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The Not-So-Secret Weapon That
Protects Forever

HPV, or Human Papillomavirus, is a common virus that can cause 9 types of cancer. While there is no treatment for HPV, there is a vaccine that can prevent it.

HPV Cancers Include:

  • Cervical
  • Vaginal
  • Vulvar
  • Anal
  • Penile
  • Head and Neck
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If your son or daughter is 9 years or older, talk to their doctor about the HPV vaccine. The vaccine is safe, effective, and long-lasting.

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Vaccinating your child at the recommended ages can help keep them healthy well into adulthood and is the best way to prevent HPV cancers later in life.

Why does my child need the HPV vaccine?

The human papillomavirus (HPV) vaccine protects against cancers caused by HPV infection. HPV is a common virus that infects teens and adults. About 14 million people, including teens, become infected with HPV each year. Half, or 7 million, of these people fall between the ages of 15 and 24. HPV infection can cause cervical, vaginal and vulvar cancers in women and penile cancer in men. HPV can also cause anal cancer, cancer of the back of the throat (oropharynx), and genital warts in both men and women.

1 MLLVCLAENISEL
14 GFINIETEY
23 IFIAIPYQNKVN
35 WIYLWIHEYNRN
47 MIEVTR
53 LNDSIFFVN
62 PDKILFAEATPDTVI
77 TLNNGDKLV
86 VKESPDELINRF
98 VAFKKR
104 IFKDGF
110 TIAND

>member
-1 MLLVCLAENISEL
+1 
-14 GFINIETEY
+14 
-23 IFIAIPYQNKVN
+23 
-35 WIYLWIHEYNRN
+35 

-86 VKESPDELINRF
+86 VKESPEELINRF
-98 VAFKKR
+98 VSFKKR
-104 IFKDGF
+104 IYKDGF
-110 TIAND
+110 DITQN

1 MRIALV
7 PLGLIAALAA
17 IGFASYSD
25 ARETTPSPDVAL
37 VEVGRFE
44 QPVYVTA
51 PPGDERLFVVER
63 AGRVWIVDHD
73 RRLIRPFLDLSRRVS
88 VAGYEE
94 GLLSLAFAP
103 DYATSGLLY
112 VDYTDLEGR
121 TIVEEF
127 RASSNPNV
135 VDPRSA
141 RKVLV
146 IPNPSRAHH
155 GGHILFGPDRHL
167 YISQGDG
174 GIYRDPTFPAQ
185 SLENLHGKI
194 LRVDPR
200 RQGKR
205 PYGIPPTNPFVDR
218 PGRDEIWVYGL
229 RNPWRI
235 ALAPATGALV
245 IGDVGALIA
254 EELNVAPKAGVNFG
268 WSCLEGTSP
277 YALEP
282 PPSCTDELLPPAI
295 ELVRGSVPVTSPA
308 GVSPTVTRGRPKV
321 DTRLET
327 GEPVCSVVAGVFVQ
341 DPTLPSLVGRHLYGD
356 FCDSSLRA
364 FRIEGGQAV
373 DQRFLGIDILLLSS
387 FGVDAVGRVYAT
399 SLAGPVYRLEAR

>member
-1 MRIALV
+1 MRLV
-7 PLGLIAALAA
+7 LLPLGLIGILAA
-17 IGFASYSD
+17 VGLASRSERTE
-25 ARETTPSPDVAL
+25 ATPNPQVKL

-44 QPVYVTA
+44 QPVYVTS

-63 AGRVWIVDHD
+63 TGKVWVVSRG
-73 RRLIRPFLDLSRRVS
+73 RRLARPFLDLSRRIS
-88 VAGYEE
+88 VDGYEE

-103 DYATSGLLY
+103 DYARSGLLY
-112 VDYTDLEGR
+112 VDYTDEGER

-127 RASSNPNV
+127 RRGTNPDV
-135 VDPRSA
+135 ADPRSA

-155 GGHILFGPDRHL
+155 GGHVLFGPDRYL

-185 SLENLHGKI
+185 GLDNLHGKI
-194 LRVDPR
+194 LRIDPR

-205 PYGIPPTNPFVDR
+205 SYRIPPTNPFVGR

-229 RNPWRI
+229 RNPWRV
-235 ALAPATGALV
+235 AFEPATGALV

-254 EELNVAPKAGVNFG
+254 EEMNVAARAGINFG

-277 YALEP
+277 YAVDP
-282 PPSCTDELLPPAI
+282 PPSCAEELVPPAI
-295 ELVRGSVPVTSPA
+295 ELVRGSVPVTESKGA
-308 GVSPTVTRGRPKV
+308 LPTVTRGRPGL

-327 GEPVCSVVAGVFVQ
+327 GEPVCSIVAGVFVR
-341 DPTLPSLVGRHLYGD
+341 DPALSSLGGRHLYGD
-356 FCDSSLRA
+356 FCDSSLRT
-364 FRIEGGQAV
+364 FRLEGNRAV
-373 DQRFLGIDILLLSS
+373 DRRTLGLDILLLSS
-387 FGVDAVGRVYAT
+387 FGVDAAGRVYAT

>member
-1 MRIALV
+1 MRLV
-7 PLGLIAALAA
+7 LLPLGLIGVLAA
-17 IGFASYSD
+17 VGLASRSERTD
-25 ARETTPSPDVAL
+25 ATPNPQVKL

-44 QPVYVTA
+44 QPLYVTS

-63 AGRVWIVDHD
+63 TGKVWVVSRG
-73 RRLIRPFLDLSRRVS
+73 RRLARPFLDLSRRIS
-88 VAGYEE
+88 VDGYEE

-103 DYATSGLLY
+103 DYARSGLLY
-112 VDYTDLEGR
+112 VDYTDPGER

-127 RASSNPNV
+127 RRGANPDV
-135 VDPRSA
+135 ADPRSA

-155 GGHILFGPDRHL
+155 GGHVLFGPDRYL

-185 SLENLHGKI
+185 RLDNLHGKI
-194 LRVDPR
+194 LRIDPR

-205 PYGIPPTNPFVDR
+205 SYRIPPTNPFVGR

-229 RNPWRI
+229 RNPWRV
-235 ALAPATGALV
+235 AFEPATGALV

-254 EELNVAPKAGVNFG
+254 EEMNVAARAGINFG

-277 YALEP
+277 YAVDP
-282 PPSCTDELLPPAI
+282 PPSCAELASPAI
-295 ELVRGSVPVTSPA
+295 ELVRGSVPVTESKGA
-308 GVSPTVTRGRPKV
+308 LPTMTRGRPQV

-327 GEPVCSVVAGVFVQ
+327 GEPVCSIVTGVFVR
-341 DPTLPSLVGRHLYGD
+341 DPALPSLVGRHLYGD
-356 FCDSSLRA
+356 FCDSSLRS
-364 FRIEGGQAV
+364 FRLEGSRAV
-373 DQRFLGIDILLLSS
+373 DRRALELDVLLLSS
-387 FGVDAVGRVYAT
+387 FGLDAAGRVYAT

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Fast Facts

The HPV vaccine can protect your child’s future because it helps prevent 9 types of cancer later in life.

  • HPV is a common virus that can cause 9 types of cancer.
  • Prevention Matters! HPV cannot be treated, but there is a vaccine that can prevent it.
  • The HPV vaccine works best when given between ages 9 and 12, for boys and girls.
  • The HPV vaccine is safe, effective, and long-lasting.
  • The HPV vaccine series should be completed by age 13. Effectiveness of the vaccine decreases as age at vaccination increases.

HPV vaccination can prevent more than 90% of HPV cancers when given at the recommended ages.

Who should get vaccinated?

9-12
HPV vaccination works best when given between ages 9 and 12. Children and young adults ages 13 through 26 who have not been vaccinated, or who haven't gotten all their doses, should get the vaccine as soon as possible.

The vaccine is given in two shots, with 6 to 12 months between shots.*
*3 shots of the HPV vaccine are needed for children who started that vaccine at age 15 or older, up to age 26.